but oil cloth is so much prettier</div>
</td>
</tr></table></div>
PUL can be pretty too- almost any fabric can be laminated.
 

·
Registered
Joined
·
5,912 Posts
The wrap n mats are lined with PEVA which is a food safe non-cholorine plastic. When I did a search on PEVA on ebay it came up with tons of clean shower curtains........I have 3 wrap n mats and they look easy to use, I'd like them to be bigger though because we use oddly shaped bread alot (I bake all of our bread). So the wheels in my head they are a turnin, lol.<br><br><br>
-Heather
 

·
Registered
Joined
·
524 Posts
These sites talk about food safe oils, but they are all in relation to finishing surfaces that may come into contact with foods (like tables). None talk about oilcloth in relation to food storage.<br><br>
I found this site that address linseed oil and food safety. It was opposed to linseed oil as a food safe oil:<br><a href="http://www.naturalhandyman.com/qa/qalinseedoil.shtm" target="_blank">http://www.naturalhandyman.com/qa/qalinseedoil.shtm</a><br><br>
This site recommends using tung, walnut or mineral oil as food safe:<br><a href="http://www.canadianhomeworkshop.com/diy/everything_finish.shtml" target="_blank">http://www.canadianhomeworkshop.com/...g_finish.shtml</a><br><br>
This place in the UK has a chesnut food safe oil.<br><a href="http://www.axminster.co.uk/product-Chestnut-Food-Safe-Oil-377292.htm" target="_blank">http://www.axminster.co.uk/product-C...Oil-377292.htm</a><br><br>
And this is tung nut oil which is FDA approved food safe:<br><a href="http://www.realmilkpaint.com/oil.html" target="_blank">http://www.realmilkpaint.com/oil.html</a><br><br>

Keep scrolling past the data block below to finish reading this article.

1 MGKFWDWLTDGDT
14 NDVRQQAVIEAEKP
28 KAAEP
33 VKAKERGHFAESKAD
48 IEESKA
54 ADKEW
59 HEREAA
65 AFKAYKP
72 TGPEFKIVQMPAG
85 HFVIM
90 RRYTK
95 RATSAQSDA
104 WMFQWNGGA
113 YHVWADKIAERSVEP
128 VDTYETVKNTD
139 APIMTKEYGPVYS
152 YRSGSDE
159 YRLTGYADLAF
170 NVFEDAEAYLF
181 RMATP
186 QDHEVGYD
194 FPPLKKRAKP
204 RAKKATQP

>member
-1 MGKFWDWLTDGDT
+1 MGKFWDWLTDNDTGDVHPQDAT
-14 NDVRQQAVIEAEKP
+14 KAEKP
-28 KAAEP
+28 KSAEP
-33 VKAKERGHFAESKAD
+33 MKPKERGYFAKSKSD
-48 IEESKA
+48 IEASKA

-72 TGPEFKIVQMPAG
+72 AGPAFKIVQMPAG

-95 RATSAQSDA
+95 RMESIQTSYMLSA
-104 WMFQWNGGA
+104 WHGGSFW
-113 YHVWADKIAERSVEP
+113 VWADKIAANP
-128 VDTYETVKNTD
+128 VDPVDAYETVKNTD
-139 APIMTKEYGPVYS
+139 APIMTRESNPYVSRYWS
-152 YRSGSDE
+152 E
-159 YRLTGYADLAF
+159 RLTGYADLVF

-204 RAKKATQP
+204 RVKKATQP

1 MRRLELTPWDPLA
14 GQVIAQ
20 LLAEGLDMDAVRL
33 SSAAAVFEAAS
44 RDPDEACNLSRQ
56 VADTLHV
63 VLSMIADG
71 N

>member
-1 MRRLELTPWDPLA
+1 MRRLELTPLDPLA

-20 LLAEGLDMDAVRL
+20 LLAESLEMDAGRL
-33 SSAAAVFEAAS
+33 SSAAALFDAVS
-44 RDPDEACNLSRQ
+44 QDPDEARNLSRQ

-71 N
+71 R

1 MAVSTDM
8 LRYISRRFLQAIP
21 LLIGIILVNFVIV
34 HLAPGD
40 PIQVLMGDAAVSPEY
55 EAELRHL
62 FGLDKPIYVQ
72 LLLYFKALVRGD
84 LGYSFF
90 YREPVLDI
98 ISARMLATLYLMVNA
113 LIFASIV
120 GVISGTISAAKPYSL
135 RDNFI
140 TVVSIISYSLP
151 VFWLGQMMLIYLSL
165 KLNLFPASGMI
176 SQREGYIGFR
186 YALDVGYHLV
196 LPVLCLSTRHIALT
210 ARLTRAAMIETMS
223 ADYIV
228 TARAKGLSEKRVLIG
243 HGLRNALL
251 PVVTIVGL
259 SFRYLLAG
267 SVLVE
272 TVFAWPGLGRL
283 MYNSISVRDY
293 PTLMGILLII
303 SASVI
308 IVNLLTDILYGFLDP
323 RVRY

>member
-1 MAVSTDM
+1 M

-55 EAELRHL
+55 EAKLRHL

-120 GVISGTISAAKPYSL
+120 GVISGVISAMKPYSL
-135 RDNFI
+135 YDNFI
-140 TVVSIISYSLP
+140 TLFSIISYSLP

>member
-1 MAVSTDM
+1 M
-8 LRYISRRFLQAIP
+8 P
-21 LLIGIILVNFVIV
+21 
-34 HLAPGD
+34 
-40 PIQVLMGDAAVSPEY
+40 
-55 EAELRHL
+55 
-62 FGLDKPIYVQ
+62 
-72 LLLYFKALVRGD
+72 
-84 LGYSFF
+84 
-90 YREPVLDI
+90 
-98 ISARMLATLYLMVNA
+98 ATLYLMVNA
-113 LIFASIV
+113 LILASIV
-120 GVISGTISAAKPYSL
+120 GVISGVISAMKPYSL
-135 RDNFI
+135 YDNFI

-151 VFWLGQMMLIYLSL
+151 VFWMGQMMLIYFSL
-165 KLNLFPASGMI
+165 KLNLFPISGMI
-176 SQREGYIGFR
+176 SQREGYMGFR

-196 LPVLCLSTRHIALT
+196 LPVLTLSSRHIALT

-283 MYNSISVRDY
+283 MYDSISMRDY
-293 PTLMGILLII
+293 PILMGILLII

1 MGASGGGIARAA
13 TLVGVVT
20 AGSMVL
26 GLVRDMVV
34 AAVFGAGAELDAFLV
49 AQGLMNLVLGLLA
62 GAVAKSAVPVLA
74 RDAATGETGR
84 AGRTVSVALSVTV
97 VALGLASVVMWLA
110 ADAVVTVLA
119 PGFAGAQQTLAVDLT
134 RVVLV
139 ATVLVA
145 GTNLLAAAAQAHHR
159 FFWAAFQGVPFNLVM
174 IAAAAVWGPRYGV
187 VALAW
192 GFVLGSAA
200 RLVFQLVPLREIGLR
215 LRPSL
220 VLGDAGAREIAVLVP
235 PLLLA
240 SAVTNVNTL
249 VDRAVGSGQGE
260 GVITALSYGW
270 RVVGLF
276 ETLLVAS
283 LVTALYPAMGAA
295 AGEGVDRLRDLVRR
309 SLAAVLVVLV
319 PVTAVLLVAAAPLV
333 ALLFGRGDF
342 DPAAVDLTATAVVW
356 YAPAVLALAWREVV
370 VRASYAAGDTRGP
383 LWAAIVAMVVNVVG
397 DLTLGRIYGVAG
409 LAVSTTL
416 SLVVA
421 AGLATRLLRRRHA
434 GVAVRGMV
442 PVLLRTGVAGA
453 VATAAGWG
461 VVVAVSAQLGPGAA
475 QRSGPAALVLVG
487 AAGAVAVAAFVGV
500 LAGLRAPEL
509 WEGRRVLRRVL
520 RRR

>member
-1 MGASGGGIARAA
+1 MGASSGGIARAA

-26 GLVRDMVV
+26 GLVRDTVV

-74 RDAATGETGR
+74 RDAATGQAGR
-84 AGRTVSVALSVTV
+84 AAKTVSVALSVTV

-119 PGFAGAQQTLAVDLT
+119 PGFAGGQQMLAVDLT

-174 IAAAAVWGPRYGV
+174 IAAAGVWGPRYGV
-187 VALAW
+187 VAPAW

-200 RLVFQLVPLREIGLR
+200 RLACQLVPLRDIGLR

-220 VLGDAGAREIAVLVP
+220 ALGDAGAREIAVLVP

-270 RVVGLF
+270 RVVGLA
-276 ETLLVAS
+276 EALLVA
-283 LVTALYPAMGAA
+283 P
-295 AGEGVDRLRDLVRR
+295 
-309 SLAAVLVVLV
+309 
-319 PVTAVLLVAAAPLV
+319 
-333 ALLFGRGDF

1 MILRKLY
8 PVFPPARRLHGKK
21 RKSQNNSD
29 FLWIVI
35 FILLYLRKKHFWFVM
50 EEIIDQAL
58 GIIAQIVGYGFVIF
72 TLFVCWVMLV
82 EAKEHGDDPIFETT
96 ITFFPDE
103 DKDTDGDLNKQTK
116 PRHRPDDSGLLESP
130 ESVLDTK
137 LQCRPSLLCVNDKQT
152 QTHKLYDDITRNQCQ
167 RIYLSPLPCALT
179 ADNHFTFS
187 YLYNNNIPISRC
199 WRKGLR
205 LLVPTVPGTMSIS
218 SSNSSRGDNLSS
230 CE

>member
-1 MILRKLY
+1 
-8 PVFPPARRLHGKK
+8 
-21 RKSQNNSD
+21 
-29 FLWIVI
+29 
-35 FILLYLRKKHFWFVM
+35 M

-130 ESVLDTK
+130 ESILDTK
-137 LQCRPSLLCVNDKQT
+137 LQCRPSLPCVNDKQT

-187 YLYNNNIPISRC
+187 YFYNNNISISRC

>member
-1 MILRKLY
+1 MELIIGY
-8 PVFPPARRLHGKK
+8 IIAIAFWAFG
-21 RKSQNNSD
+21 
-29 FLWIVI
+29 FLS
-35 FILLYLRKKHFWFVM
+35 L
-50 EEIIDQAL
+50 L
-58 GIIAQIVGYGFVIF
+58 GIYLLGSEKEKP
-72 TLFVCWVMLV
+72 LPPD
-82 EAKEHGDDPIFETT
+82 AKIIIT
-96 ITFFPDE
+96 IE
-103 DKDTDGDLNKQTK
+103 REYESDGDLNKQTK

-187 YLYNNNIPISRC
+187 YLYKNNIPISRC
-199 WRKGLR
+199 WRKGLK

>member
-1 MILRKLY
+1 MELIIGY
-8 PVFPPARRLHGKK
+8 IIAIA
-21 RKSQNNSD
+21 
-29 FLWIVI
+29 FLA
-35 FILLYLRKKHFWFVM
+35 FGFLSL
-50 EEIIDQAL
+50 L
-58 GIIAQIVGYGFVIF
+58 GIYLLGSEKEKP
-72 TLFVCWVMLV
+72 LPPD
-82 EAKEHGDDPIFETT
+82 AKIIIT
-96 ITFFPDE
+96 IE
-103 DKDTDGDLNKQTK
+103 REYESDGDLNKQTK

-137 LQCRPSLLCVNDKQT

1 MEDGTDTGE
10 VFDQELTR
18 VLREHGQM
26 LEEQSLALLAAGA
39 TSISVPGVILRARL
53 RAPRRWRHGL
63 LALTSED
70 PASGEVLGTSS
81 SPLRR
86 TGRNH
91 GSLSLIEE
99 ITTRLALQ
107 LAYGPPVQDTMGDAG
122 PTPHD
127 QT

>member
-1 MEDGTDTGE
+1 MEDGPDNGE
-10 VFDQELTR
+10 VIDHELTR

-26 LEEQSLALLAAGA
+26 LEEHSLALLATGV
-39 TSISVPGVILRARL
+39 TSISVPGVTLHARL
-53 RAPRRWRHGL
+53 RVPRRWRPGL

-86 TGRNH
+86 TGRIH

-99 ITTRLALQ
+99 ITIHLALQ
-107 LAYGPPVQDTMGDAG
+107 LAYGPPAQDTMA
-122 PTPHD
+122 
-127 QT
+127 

This site is about oilcloth (but I do love the moscowfood article).<br><a href="http://www.codesmiths.com/shed/workshop/techniques/oilcloth/" target="_blank">http://www.codesmiths.com/shed/works...ques/oilcloth/</a><br><br>
This place has oilcloth and says oilcloth is made with linseed oil and does not recommend machine washing. But it doesn't say their oilcloth is made using linseed oil...<br><a href="http://www.wilshiregardenmarket.com/Outdoor_living/oilcloth_tablecloth.htm" target="_blank">http://www.wilshiregardenmarket.com/...tablecloth.htm</a><br><br>
More oilcloth from Mexico:<br><a href="http://www.mexicansugarskull.com/mexicansugarskull/OilclothSite/index.htm" target="_blank">http://www.mexicansugarskull.com/mex...Site/index.htm</a><br><br>
On the combustibility of cloth soaked in linseed oil:<br>
"I would like to mention again that linseed oil appears to very prone to<br>
spontaneous combustion under various circumstances. Even though most oils are flamable, the spontaneous combustion issue is very different. And<br>
although most oil soaked rags need to be disposed of carefully, linseed oil<br>
soaked rags are exceedingly prone to spontaneous combustion,i.e., rags<br>
soaked with linseed oil can rapidly build up enough heat to self ignite!<br>
Many reports and fire investigations have found rags soaked with linseed<br>
oil and linseed oil containing products to have been the source of fires that have caused great destruction and killed many people."<br><br>
So I was reading about sprouting and they recommend flax or hemp cloth for sprouting bags because they don't mold like cotton, and it made me think about these lunch bags. Do they have to be waterproof? The only things I put in lunches (in bags) are sandwiches, tortilla chips, and homemade baked goods. I'm not sure they need to be waterproof...
 

·
Registered
Joined
·
524 Posts
Another question: I was thinking of ripstop nylon that you can buy in the fabric store, the kind that's really lightweight and has little box patterns. It is polyethylene. Is that a petroleum product? It's supposed to be food safe, I think.
 

·
Registered
Joined
·
651 Posts
hoping this isn't in the realm of OT, but my childrens' sandwiches (and adults too) have always been fine in a cloth napkin. then, they use the napkin as a "table setting" at lunch, and of course as its original purpose, a napkin <img alt="" class="inlineimg" src="http://www.mothering.com/discussions/images/smilies/lol.gif" style="border:0px solid;" title="lol"><br>
i did always think those velcro wrap things were cute though!
 
1 - 20 of 27 Posts
Top